Hundreds of people turned out this afternoon to watch the Flying Scotsman pull into Tweedbank Station in the Scottish Borders.
Galashiels Community Council and other local groups hosted musicians, face painters, bouncy castles, craft stalls and railway memorabilia amongst other entertainment across the town to celebrate the occasion.
The Flying Scotsman arrived at Edinburgh Waverley Station last night, its first trip to Scotland since its restoration was competed earlier this year and left again shortly before 11am this morning carrying over four hundred passengers who paid up to £169 for ticket to ride in vintage carriages.
A crowd of around 800 people watched it leave for Tweedbank and several thousands lined the route to get a good view. It was due to return and cross the Forth Bridge this evening.
The planned journey had been cancelled at the last minute after concerns about whether the locomotive would fit past bridges and platforms however after protests, Network rail staff worked through the night to carry out the necessary safety checks.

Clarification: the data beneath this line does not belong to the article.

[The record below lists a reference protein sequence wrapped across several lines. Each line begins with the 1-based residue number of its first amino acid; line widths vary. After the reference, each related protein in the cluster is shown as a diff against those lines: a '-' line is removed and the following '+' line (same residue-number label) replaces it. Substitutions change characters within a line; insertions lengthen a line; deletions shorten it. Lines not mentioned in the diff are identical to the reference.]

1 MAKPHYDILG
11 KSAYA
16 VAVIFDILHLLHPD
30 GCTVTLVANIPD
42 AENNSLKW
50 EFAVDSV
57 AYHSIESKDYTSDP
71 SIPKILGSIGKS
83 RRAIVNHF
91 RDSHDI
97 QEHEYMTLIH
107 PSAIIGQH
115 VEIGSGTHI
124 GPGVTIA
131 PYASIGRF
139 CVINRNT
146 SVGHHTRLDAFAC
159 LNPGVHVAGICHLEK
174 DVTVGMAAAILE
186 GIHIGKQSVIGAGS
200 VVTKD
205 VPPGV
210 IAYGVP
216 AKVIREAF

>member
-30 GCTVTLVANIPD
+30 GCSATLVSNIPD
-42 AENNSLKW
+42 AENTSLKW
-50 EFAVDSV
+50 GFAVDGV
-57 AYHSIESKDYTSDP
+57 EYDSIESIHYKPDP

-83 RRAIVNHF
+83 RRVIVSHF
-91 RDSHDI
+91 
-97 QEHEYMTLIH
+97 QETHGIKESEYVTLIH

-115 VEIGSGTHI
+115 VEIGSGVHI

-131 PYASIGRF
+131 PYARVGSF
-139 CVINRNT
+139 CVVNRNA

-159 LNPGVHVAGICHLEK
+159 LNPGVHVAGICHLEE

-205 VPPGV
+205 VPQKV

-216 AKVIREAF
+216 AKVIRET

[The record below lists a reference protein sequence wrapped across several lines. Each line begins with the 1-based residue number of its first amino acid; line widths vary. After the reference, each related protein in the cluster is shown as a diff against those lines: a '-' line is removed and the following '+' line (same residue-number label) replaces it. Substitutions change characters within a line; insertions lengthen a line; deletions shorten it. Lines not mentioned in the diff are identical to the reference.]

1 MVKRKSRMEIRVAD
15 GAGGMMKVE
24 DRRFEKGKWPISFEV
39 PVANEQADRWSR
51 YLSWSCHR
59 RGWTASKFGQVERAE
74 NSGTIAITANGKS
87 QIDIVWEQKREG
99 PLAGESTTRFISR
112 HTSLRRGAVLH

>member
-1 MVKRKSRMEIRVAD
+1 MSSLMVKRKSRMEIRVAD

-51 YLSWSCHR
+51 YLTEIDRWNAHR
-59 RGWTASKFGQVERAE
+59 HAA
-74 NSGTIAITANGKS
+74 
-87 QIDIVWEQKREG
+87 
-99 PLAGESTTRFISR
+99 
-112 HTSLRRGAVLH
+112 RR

After learning of the U turn, David Parker, Leader of Borders Council said: “We are absolutely delighted to be told the news this afternoon that the Flying Scotsman will be visiting the Scottish Borders tomorrow after all.
“Phil Verster and his team deserve enormous credit for what they have done to allow the safe passage of the Flying Scotsman to the Borders tomorrow as originally planned. The hard work and dedication of the ScotRail Alliance has managed to resolve in less than 24 hours what Network Rail have been unable to do in 12 weeks.
“I would also like to thank Derek Mackay, the Transport Minister who has clearly worked extremely hard to ensure that the very special events planned for this weekend in Scotland can take place.
“Going forward, there must be lessons learned from this and in particular how events are managed by Network Rail in the future. We will work with the ScotRail Alliance to ensure that what we have witnessed this weekend never happens again.”
Network Rail chief executive Mark Carne apologised for the earlier cancellation and promised a full investigation saying: “Engineers and analysts have worked hard to find a way to get the necessary safety checks and engineering assessments done.
“I am pleased to say that we have been successful and are now able to reinstate the original planned tours of Flying Scotsman in Scotland on Sunday. I wholeheartedly and sincerely apologise for the consternation caused by the premature announcement yesterday.
“Once the tours have been safely and successfully run, I will be instigating a full investigation into how this problem occurred on our railway in Scotland.”
The locomotive was built in Doncaster, South Yorkshire, in 1923, and pulled the first train to break the 100mph barrier in 1934.
In 2004, it was bought by the National Railway Museum in York for £2.3m.
Work got under way on its decade-long restoration in 2006.